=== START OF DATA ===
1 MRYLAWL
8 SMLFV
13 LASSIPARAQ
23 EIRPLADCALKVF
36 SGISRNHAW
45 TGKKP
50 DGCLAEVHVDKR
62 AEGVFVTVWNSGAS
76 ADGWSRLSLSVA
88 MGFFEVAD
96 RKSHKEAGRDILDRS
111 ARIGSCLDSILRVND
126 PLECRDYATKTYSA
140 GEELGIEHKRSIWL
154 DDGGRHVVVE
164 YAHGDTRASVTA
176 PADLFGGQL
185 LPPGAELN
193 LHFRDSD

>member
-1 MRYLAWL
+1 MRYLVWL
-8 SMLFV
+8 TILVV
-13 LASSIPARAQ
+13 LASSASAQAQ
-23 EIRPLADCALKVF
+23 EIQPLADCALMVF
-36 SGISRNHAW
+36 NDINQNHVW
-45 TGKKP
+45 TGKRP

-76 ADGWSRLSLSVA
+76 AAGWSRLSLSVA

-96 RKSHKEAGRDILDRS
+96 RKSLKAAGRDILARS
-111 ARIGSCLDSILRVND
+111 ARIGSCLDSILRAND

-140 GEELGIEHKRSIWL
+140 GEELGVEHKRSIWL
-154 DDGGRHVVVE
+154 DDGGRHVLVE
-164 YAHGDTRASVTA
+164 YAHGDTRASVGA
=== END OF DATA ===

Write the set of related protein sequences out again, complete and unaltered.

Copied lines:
1 MRYLAWL
8 SMLFV
13 LASSIPARAQ
23 EIRPLADCALKVF
36 SGISRNHAW
45 TGKKP
50 DGCLAEVHVDKR
62 AEGVFVTVWNSGAS
76 ADGWSRLSLSVA
88 MGFFEVAD
96 RKSHKEAGRDILDRS
111 ARIGSCLDSILRVND
126 PLECRDYATKTYSA
140 GEELGIEHKRSIWL
154 DDGGRHVVVE
164 YAHGDTRASVTA
176 PADLFGGQL
185 LPPGAELN
193 LHFRDSD

>member
-1 MRYLAWL
+1 MRYLVWL
-8 SMLFV
+8 TILVV
-13 LASSIPARAQ
+13 LASSASAQAQ
-23 EIRPLADCALKVF
+23 EIQPLADCALMVF
-36 SGISRNHAW
+36 NDINQNHVW
-45 TGKKP
+45 TGKRP

-76 ADGWSRLSLSVA
+76 AAGWSRLSLSVA

-96 RKSHKEAGRDILDRS
+96 RKSLKAAGRDILARS
-111 ARIGSCLDSILRVND
+111 ARIGSCLDSILRAND

-140 GEELGIEHKRSIWL
+140 GEELGVEHKRSIWL
-154 DDGGRHVVVE
+154 DDGGRHVLVE
-164 YAHGDTRASVTA
+164 YAHGDTRASVGA